Pacing Strategies for Short Course Triathlon

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Runner and Cyclists in Triathlon Race

With a Sprint triathlon often taking one to two hours to complete, and Olympic-distance triathlons often lasting two to three and a half hours or more, triathletes have a warped sense of distance, no doubt! The length of even the shortest triathlons means that you can't fake the funk—you need to know how to pace the distance properly to ensure a great performance.

Before we talk about how to pace a short course triathlon, we first need to establish a common "training zone" language so we're all on the same page.

Friel Zones

The heart rate training zones outlined by Joe Friel are the most commonly used in the triathlon space, so we use them for heart rate based training and racing. These zones are calculated as a percentage of your lactate threshold heart rate (LTHR), which we recommend you determine using the field tests below:

Bike Test: After a thorough warm up, perform a 40-minute time trial effort. That is, go at a hard effort that you can sustain (just barely) for 40 minutes, as if racing. Your average heart rate for this effort is your LTHR, which you will use to calculate your bike training zones below.

Run Test: After a thorough warm up, run a 10K as if racing. Your average heart rate for the test is your LTHR, which you will use to calculate your run training zones. Also record your final time and per mile pace.

Calculate your training zones using the following percentages:

  • Zone 1: 65-78 percent
  • Zone 2: 78-89 percent
  • Zone 3: 89-93 percent
  • Zone 4: 93-99 percent
  • Zone 5: 100-102 percent

Now that we're all speaking the same heart rate zone language and have established a common frame of reference, let's talk about how we apply these zones to short course race pacing.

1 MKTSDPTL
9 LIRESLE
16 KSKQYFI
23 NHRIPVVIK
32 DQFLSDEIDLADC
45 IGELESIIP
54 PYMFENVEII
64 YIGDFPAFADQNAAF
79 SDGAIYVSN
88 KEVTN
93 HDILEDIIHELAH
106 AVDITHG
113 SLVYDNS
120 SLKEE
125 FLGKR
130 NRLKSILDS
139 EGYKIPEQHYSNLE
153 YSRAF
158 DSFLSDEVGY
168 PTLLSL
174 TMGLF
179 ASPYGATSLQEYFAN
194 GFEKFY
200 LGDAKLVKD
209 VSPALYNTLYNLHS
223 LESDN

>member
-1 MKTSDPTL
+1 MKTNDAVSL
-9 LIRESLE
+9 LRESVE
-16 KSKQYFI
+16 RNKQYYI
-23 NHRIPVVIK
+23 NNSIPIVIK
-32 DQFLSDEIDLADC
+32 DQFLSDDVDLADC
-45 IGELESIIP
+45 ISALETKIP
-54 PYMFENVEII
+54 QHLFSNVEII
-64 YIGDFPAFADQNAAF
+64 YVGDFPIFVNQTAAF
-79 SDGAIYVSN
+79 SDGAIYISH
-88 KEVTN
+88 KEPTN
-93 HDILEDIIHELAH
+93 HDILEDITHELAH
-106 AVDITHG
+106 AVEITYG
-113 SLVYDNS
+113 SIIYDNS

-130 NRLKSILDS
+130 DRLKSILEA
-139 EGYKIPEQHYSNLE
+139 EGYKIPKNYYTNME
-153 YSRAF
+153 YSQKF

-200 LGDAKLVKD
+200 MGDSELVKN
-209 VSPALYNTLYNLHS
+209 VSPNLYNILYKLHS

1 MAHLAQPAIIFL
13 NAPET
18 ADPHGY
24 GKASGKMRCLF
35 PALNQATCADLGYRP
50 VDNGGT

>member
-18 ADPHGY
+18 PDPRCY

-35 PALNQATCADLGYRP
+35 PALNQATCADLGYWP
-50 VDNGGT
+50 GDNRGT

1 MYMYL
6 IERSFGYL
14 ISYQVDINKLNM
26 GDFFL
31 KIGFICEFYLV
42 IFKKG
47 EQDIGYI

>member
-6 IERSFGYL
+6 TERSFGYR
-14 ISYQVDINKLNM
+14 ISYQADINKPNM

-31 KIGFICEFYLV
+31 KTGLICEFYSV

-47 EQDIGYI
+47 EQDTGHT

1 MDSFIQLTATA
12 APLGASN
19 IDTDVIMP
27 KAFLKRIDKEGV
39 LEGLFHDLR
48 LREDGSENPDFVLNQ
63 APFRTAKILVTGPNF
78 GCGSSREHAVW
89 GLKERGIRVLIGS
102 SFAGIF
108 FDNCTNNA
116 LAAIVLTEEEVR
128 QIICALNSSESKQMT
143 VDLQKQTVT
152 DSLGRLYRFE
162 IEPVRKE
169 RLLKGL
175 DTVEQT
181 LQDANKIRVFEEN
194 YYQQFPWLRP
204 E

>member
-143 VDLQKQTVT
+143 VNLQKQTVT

The Swim

No heart rate zones here. Instead you'll need to use some discipline and rate of perceived exertion (RPE) to prevent yourself from going too hard and digging yourself into a hole.

The Swim Start

  • Strong swimmers: line up front and center, or a little off to the side in that front row. In our experience, it's better to be in the front than to be a little timid and end up having to swim around, through, or over a ton of people
  • Medium: line up on the sides near the front, rather than in the middle and in the back.
  • Weaker: line up on the sides and even consider letting the field get in the water 10 to 15 seconds ahead of you so you have a better chance of finding some clear water

0 to 400 meters

  • The excitement of the start, the gun, the crowd and the fact that you're racing, all lend to a tendency to go way to hard in the first 400 meters. Then, you wake up at half way through to realize you've been sprinting, your arms and legs are shelled and your heart rate is sky high. This causes your to back WAY off the pace to recover and you end up swimming much slower than if you...
  • Control yourself in that first 400m. You should definitely feel like you're holding something back. Focus on your form by counting your strokes. Apply some mental attention to your kick and try not to kick too much.